Affordable housing proposal passes through Rifle Planning and Zoning Commission |

Affordable housing proposal passes through Rifle Planning and Zoning Commission

A proposal for an affordable housing development featuring 10 duplex townhomes and 10 additional multi-family units went before the Rifle Planning and Zoning Commission last week.

The complex, proposed by the nonprofit Habitat for Humanity of the Roaring Fork Valley, is planned to be constructed directly south of Taco Bell and Rib City Grill at the corner of Smith Street and Wapiti Avenue in South Rifle. The two parcels are next door to a major light industrial sector conducive to high traffic.

Though its preliminary plans and specs passed unanimously, Rifle Planning and Zoning commissioners asked whether the site’s playground — intended for private use only — would inadvertently attract a high number of visitors.

Rifle Planning and Zoning Chairperson Dustin Marantino questioned whether the city should require the park to become public.

“I don’t think it lends itself to the privacy of the neighborhood there,” he said. “But just the practical matter of it is, the hotels, people stopping at Taco Bell — whatever — people are going to gravitate to it if they see it.”

Commissioner Marc Caldwell also said the South Rifle area is in need of a park.

But Habitat for Humanity for the Roaring Fork Valley President Gail Schwartz said having the park public would cause concern.

“We are concerned about children and seniors and proximity to the homes, and we want to have diverse aspects to it in terms of play equipment and seating,” she said.

Jake Ezratty, a Basalt Vista Project Manager for Roaring Fork’s Habitat for Humanity, said fences will be built around the park, which is set to occupy the western parcel behind the units. With no real residential neighborhood in the area, the complex’s architecture is deliberately designed with industrial facades and exteriors intended to blend into the area.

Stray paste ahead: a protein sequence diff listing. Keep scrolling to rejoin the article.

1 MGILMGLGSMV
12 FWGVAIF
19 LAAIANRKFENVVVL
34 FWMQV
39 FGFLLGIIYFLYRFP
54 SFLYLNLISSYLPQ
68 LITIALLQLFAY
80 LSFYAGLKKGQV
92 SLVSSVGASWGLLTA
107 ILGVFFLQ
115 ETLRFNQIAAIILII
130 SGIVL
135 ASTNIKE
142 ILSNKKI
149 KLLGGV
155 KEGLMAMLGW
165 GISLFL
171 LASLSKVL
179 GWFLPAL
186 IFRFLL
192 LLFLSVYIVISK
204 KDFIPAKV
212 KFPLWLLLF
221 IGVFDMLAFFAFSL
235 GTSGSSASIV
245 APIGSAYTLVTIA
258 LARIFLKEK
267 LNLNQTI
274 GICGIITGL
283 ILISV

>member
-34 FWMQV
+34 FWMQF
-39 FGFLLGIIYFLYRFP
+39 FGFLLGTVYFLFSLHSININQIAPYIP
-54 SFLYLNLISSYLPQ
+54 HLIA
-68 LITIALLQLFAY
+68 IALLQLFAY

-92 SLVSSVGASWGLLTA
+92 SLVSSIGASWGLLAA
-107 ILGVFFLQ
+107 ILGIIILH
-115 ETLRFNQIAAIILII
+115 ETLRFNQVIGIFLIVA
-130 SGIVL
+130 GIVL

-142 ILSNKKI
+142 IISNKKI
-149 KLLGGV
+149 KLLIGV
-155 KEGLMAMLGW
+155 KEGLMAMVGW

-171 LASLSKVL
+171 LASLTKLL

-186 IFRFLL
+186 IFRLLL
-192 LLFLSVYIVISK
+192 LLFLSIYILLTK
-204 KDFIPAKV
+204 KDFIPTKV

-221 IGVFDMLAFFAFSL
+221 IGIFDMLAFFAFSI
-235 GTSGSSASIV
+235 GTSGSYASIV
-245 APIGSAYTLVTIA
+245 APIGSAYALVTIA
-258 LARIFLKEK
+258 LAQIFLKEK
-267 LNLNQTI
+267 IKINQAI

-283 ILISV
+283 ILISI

Habitat officials originally proposed the project to Rifle City Council earlier this summer. In July, Habitat requested the city waive more than $245,409 in impact fees, including parkland dedication and offsite street impact fees.

In October, the city voted to waive $100,000 in fees to build the Wapiti Commons. Meanwhile, city staff is currently working with Habitat for Humanity to go after a substantial grant through the Department of Local Affairs to refund the city for the fees they voted to waive.

The units themselves will target prospective residents who make 70-100% of Garfield County’s household Area Median Income, according to city documents. Condos should sell for $170,000 to $190,000 and townhomes $240,000 to $290,000.

Rifle City Council has to vote for final approval before construction can begin, which is slated for spring 2022.

Reporter Ray K. Erku can be reached at 612-423-5273 or

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